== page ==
Sanders: When I'm President, Wall Street Foxes Won't Guard Fed Henhouse
'Unfortunately, an institution that was created to serve all Americans has been hijacked by the very bankers it regulates.'
Despite seven years of bank bailouts and alleged financial reform, "Wall Street is still out of control," presidential candidate Bernie Sanders writes in a New York Times op-ed on Wednesday.
In particular, Sanders blames the Federal Reserve, the central banking system of the U.S., which oversees financial institutions and is charged with using monetary policy to maintain price stability and full employment.
"Unfortunately," the Vermont senator says in the scathing op-ed, "an institution that was created to serve all Americans has been hijacked by the very bankers it regulates."
Echoing the arguments of progressive economists, Sanders says the Fed's main reason for raising the interest rate—to keep inflation under control—is grounded in false premise. "Big bankers and their supporters in Congress have been telling us for years that runaway inflation is just around the corner," he wrote. "They have been dead wrong each time."
In fact, Sanders states, "[r]aising interest rates now is a disaster for small business owners who need loans to hire more workers and Americans who need more jobs and higher wages."
But who cares, Sanders points out, when the "chief executives of some of the largest banks in America are allowed to serve on [the Fed's] boards."
Noting that next year, four of the 12 presidents at the regional Federal Reserve Banks will be former executives from one firm—Goldman Sachs—Sanders declares: "If I were elected president, the foxes would no longer guard the henhouse."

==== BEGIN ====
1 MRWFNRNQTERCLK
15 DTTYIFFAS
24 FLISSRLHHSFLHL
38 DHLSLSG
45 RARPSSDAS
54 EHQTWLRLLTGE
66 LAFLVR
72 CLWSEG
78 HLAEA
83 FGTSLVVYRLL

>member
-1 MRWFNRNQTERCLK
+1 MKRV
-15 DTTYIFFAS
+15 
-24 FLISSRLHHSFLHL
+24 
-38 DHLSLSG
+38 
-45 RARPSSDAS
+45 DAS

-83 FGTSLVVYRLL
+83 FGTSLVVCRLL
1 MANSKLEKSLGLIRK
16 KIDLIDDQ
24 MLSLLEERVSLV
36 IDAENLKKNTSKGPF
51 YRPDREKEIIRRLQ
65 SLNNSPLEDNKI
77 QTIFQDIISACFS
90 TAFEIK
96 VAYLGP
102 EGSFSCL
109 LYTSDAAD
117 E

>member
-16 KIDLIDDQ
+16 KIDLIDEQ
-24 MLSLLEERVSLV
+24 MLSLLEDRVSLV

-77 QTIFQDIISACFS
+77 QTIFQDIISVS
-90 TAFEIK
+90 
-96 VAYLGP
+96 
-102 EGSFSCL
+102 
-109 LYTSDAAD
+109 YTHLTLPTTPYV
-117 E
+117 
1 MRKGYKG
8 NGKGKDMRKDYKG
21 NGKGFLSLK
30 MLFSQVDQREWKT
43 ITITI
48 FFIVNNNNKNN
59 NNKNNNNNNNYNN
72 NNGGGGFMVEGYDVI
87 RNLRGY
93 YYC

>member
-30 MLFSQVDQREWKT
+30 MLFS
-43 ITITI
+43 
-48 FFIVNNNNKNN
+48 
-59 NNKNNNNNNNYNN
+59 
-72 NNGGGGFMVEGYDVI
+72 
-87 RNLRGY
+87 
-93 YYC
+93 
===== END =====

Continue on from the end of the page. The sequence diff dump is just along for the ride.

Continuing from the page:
Not only would he "fundamentally restructure the Fed’s governance system to eliminate conflicts of interest," Sanders calls for the Fed to:
- "prohibit commercial banks from gambling with the bank deposits of the American people";
- "stop providing incentives for banks to keep money out of the economy"; and
- force big banks to "commit to increasing lending to creditworthy small businesses and consumers, reducing credit card interest rates and fees, and providing help to underwater and struggling homeowners."
What's more, he writes, "We also need transparency."
"The sad reality is that the Federal Reserve doesn’t regulate Wall Street; Wall Street regulates the Fed," Sanders concludes. "It’s time to make banking work for the productive economy and for all Americans, not just a handful of wealthy speculators. And it begins by making the Federal Reserve a more democratic institution, one that is responsive to the needs of ordinary Americans rather than the billionaires on Wall Street."